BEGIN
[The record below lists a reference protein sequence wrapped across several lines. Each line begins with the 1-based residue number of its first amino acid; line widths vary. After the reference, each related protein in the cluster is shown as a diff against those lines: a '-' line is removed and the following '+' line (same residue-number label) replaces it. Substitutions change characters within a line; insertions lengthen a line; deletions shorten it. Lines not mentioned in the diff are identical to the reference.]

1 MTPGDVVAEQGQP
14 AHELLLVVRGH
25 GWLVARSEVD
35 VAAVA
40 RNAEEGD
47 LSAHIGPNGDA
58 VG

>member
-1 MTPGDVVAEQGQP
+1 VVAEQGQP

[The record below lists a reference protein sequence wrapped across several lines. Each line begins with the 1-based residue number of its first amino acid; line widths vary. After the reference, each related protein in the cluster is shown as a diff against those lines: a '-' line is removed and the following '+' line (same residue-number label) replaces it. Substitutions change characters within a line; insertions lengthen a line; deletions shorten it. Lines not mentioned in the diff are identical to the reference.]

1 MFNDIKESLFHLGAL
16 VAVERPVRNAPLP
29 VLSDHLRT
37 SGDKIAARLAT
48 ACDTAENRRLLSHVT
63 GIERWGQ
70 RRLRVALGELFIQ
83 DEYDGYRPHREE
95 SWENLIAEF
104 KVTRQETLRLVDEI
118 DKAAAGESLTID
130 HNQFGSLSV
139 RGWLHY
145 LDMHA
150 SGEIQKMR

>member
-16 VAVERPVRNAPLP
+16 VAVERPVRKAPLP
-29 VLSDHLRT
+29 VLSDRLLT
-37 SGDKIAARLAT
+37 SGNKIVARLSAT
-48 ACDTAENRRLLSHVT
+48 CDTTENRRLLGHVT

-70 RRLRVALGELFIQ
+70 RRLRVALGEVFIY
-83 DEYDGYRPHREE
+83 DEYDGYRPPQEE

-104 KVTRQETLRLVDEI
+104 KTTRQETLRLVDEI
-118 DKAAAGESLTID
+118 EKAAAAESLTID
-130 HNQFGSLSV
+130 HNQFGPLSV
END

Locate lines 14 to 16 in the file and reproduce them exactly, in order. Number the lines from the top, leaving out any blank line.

16 VAVERPVRNAPLP
29 VLSDHLRT
37 SGDKIAARLAT